Filing for Legal Separation in Alabama Can Mitigate Financial Risks

Posted by Steven D. Eversole | Oct 25, 2013 | 0 Comments

A great deal of criticism has been offered up regarding how quickly some couples push through with a divorce, sometimes closing the deal in less time than it took to plan the wedding. 

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However, there is also a strong argument to be made for the harm that can be caused by a long-term separation – particularly one without a formal legal agreement.

Filing for legal separation in Alabama is not a required step in a divorce, but it can provide some relief short of divorce that will still allow you to retain your military or health benefits. You may also in a legal separation formalize issues of child and spousal support, as well as property use and division – all without actually getting a divorce, though either party is entitled to sue for divorce at any time.

Some couples live in an arrangement like this for many years with no problems. Sometimes it's for religious reasons, and other times, as we mentioned, the motivation is the retention of certain benefits.

It can pose complications as far as how your children might cope or in terms of new relationships. However, for a lot of couples, it works.

Other times, it's merely an opportunity to ease the transition to an eventual divorce. It gives couples the opportunity to take it slowly and make sure this is truly what they want and need.

What concerns us, however, is that many times, people work out their own non-legal separations. The entire family is sort of left in limbo, with no one in a rush to file for divorce or reconcile.

This goes beyond situations where a couple might take a “cooling off” period of a few weeks or even months. This is where the separation lasts years, with neither side initiating a formal agreement about where things stand legally.

There are a number of reasons why this is generally a bad idea.

The first of those is that couples who live apart have no control over how the assets are managed by the other party. Neither side is privy to what is earned, spent, invested, sold or purchased. If debt is being racked up, both parties are going to be responsible – even if you are in a separate domicile and have no control over it.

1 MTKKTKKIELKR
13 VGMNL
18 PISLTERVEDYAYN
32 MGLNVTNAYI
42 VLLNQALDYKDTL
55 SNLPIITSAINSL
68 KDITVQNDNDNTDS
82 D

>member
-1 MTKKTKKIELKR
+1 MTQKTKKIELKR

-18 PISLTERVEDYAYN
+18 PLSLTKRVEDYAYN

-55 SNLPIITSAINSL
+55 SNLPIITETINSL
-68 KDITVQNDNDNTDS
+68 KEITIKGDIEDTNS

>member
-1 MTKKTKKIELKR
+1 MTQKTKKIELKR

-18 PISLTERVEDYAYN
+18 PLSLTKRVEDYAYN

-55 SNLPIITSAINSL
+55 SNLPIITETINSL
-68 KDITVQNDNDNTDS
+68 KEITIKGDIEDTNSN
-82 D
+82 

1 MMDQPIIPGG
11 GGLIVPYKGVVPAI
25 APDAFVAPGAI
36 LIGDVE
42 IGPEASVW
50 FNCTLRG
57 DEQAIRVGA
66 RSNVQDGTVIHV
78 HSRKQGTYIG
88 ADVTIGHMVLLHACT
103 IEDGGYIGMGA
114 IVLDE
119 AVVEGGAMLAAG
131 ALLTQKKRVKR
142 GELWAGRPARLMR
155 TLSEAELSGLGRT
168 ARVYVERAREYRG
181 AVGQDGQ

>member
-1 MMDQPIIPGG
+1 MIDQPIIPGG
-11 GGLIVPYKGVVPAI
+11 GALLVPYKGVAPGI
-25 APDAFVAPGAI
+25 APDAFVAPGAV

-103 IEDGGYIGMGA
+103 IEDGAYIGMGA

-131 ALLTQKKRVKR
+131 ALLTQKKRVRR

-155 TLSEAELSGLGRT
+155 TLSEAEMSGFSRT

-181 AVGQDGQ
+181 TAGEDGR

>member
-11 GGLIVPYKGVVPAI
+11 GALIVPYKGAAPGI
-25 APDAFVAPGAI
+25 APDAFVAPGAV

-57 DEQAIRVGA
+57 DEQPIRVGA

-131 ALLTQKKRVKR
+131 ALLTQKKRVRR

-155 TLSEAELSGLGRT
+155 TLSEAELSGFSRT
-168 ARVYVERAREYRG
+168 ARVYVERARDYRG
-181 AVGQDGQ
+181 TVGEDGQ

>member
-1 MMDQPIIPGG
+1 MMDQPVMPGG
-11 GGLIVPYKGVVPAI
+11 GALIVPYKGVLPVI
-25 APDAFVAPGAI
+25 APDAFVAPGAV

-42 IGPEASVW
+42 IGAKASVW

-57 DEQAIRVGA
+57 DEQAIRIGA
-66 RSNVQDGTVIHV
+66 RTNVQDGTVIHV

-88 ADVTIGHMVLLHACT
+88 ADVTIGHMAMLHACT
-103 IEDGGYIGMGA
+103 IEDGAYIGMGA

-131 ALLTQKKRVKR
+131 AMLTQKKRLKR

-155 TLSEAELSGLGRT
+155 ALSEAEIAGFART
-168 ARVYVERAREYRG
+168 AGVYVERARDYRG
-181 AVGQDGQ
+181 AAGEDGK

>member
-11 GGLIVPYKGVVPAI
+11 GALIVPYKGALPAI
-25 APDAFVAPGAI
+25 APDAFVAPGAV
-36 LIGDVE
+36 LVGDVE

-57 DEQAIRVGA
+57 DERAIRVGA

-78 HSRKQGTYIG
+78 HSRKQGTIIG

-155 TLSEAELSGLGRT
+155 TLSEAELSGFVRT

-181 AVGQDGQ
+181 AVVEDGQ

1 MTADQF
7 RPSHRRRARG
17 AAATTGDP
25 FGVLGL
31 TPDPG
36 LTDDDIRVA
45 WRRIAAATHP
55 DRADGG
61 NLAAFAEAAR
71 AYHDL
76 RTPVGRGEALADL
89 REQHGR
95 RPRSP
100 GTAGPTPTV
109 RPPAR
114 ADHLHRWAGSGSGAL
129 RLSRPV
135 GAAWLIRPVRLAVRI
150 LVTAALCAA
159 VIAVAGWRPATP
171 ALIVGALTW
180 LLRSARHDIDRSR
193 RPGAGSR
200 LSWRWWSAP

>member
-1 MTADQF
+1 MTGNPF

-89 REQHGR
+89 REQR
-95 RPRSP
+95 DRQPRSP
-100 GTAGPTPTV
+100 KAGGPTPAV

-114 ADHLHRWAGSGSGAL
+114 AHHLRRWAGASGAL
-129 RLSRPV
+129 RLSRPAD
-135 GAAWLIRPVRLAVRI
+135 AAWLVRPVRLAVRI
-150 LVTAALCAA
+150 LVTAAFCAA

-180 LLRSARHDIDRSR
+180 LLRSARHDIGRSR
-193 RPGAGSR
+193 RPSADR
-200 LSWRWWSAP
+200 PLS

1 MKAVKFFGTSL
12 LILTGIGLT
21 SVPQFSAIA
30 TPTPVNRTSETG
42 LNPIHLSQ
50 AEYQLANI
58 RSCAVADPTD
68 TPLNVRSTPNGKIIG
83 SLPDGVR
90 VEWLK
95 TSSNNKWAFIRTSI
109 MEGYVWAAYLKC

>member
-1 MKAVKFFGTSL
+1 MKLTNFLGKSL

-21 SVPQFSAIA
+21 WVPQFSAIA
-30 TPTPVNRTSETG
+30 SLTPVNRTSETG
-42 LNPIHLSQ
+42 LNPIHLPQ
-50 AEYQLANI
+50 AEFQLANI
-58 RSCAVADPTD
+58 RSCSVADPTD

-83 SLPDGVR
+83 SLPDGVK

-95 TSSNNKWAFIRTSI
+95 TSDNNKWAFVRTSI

This kind of arrangement also allows an opportunity for either spouse to hide assets. While you may think you are on the path to making it work eventually, your spouse could be using this time to hide important marital assets. With you out of the house, that becomes much easier to do.

Also, let's say the circumstances change while you are separated. That's life. Someone loses a job or becomes ill or disabled. The amount of support you might expect to receive could be drastically affected.

Consider also the possibility that you might meet someone new. This could be a good thing for you personally, but seeing as you're technically still legally married, it won't help you when it comes time to negotiating a divorce settlement – even if the love has been long-lost.

And finally, understand that one of the great things about divorce is that it allows you a chance to begin fresh. Many times, people find themselves strengthened in ways they did not previously believe was possible. The power of making it legal should not be underestimated.

If you are seeking a divorce in Birmingham, contact Family Law Attorney Steven Eversole at (866) 831-5292.

Additional Resources:

Putting Off Divorce? Ten Ways Long-term Separations Can Do Women More Harm Than Good, Oct. 3, 2013, By Jeff Landers, Forbes.com

About the Author

Steven D. Eversole

J.D., Samford University's Cumberland School of Law, Birmingham, Alabama B.A., University of Alabama, Tuscaloosa, Alabama

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